How data is changing local newsrooms

At The Connecticut Mirror, José Luis Martínez developed Behind the Numbers, a project to enhance transparency and trust in data journalism. For Poynter, he shares that the initiative focuses on improving reporters’ data skills, exploring ethical data use, and making the process transparent to readers. One key has been a data ethics policy that guides reporters and makes clear their processes to readers. 

And last week, The Associated Press released an update to its Stylebook with an entire chapter on criminal justice. The new guide calls on newsrooms to be wary of police reports, to be mindful of the language used to refer to people in the criminal justice system, and to avoid using mugshots. On Poynter, Kelly McBride writes that with these new guidelines, newsrooms in a decade will have replaced “cheap stories about shootings and stabbings with data-rich narratives that educate communities and hold cops accountable.” 

News In Focus
Headlines, resources and events aligned with API’s four areas of focus.

Civic Discourse & Democracy

>> Join us: Coaching reporters on election coverage

Join The Associated Press news leaders for a conversation on how to coach new reporters on navigating the political landscape, pressing for facts and context and being able to spot misinformation. You’ll come away prepared to help your newsroom cover this year’s elections. The webinar will be held on Thursday, June 27 from 1 – 2pm EDT; click here to register.

>> New Jersey adopts public records overhaul but critics say it tightens access to documents (AP News)

A new bill in New Jersey will make it harder for members of the public and the media to access some public records. The governor has argued that clerks are overwhelmed by requests, many by commercial interests. 

>> U.S. election safety summer: online abuse self-defense (PEN America)

Are you a journalist covering the U.S. election? To learn how to protect yourself and others, tune into “Online Abuse Self Defense,” part of a free webinar series from PEN America, Committee to Protect Journalists and International Women’s Media Foundation. The webinar will be June 11 at 12pm ET.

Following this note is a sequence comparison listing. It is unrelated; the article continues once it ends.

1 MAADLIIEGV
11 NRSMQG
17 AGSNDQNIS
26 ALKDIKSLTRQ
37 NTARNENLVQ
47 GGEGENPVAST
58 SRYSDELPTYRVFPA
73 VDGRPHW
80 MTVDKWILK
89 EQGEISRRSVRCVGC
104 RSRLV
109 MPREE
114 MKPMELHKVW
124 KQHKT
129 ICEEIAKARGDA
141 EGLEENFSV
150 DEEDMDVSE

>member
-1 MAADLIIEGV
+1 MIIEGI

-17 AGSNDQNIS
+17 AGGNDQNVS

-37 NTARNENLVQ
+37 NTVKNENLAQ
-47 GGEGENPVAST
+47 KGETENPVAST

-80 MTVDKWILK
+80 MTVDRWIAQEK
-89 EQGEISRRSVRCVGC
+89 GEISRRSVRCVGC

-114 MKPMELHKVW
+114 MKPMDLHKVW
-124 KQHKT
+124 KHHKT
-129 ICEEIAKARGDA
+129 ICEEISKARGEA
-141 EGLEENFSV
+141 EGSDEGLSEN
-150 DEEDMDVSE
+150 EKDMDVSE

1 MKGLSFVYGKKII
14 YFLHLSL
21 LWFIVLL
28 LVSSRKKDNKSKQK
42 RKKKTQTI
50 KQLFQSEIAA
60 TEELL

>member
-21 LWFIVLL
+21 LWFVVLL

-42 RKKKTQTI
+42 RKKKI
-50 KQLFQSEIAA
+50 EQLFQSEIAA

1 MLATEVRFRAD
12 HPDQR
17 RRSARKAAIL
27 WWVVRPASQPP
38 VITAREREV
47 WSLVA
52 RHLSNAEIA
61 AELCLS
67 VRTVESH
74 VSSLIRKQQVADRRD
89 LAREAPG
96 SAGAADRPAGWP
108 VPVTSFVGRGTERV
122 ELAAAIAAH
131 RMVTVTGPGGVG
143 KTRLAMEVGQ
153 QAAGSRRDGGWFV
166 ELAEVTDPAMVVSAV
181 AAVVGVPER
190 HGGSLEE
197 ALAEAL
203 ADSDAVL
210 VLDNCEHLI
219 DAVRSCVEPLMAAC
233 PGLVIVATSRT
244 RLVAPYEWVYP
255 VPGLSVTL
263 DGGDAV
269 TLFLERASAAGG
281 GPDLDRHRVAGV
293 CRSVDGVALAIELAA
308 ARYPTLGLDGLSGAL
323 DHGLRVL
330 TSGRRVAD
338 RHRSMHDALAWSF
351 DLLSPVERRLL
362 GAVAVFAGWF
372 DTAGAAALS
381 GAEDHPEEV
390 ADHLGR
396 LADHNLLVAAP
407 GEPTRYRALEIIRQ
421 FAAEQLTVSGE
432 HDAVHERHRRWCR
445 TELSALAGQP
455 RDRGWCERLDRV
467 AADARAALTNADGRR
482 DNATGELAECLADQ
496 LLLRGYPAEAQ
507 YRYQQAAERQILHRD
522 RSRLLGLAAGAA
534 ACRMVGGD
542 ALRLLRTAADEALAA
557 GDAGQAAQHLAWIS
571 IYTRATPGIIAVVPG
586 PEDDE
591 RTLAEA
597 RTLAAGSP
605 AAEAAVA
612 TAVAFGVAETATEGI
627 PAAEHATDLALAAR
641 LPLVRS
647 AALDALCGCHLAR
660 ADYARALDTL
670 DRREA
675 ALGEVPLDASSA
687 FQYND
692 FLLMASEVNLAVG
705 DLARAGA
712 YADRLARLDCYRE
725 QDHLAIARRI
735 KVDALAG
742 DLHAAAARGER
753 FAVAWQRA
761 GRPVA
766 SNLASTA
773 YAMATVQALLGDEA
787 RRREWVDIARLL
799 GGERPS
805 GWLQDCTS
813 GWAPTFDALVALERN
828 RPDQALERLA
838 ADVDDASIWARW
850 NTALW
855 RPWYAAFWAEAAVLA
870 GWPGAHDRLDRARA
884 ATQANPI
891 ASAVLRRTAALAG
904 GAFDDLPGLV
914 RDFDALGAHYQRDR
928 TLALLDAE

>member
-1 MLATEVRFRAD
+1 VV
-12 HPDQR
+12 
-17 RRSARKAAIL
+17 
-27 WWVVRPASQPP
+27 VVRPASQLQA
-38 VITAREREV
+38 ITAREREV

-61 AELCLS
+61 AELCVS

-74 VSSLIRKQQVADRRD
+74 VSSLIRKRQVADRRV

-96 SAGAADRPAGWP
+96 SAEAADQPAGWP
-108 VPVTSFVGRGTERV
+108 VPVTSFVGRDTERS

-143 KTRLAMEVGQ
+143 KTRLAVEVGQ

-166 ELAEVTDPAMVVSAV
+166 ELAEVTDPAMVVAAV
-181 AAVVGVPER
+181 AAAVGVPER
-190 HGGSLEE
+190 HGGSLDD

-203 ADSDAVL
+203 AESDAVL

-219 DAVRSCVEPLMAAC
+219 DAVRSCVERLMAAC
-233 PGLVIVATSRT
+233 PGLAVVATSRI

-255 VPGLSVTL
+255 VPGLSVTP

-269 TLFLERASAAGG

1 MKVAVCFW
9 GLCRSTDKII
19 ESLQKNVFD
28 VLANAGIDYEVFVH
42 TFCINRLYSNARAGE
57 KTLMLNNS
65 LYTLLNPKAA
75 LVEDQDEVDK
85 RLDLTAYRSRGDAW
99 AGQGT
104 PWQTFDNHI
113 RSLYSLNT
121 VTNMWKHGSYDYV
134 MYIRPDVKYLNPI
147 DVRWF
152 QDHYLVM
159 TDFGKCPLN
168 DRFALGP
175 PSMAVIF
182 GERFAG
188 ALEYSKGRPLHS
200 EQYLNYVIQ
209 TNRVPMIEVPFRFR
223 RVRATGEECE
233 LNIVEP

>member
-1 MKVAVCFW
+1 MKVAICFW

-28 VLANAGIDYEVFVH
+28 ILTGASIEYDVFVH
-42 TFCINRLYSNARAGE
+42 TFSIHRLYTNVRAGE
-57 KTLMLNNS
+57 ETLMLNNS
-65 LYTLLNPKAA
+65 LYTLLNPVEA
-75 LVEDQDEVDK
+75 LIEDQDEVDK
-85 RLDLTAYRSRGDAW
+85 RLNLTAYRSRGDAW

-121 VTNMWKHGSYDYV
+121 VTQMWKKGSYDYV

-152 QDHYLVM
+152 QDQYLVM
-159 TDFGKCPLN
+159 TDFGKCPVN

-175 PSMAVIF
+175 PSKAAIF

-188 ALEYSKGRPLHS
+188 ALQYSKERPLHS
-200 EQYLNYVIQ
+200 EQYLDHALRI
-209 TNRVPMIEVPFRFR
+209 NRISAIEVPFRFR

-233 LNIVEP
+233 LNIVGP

Culture & Inclusion

>> Participate as a speaker in the Mental Health in Journalism Summit (The Self Investigation)

Send your session or well-being activity proposal by June 19. The Summit is specially interested in sessions that inspire change and share relevant learnings that promote collective thinking and action. To learn more about what makes a great summit proposal, join the Q&A on June 12 at 3pm.

>> Robert Allbritton’s new mission is creating more journalists. Why? (The Washington Post)

Former Politico owner Robert Allbritton’s new “educational incubator” for political journalists seeks to fill gaps in journalism coverage that have emerged as local newspapers have disappeared. 

>> Clash over phone hacking article preceded exit of Washington Post editor (The New York Times) 

Washington Post executive editor Sally Buzbee reportedly quit her role after chief executive Will Lewis discouraged the paper from running a story about a British hacking scandal that was tied to him. Ultimately, the Post did run the story. 

Community Engagement & Trust

>> What’s the best way to fight viral disinformation? Look to South Florida. (The Washington Post)

South Florida community organization We Are Más is fighting disinformation in Spanish-language communities by offering templates for community leaders to share on messaging apps. The focus is on dispelling conspiracy theories and rumors while empathizing with the people who believe these falsehoods. 

>> Publisher rewrites journalism rulebook for most contentious stories (Press Gazette)

New Zealand news outlet Stuff has used a sentiment tracker to discover the traditional “inverted pyramid” approach to contentious stories conjures up negative emotions. They have started approaching these topics with softer ledes.  

Revenue & Resilience

>> Bloomberg Media rolls out website upgrades as it hits 540,000 subscribers (Press Gazette)

Bloomberg is updating its website and transitioning the Business Week brand into “the home for narrative journalism.” Business Week drives five times the traffic of the rest of Bloomberg’s site.  

What else you need to know

📰 Pamplin Communications, which includes the Portland Tribune and 23 other Oregon newspapers, is sold to Mississippi publisher Carpenter Media Group (Willamette Week) 

🫱🏽‍🫲🏿 Managing Editor Sam Davis to retire from Baltimore Sun; Tricia Bishop to take over newsroom management (The Baltimore Sun)

📱 Most downloaded US news app has Chinese roots and ‘writes fiction’ using AI (Reuters) 

Weekend reads

+ When a lifetime subscription isn’t for life: Readers thought they were set until death. Rolling Stone changed its mind. (Slate)

+ What do horse race journalists think of ‘horse race journalism’? (Poynter) 

+ The life, death and rebirth of an A.I.-generated news outlet (The New York Times) 

+ Does curiosity make you read more hard news? How about anxiety? (Nieman Lab)

+ News site editor’s ties to Iran, Russia show misinformation’s complexity (The Washington Post)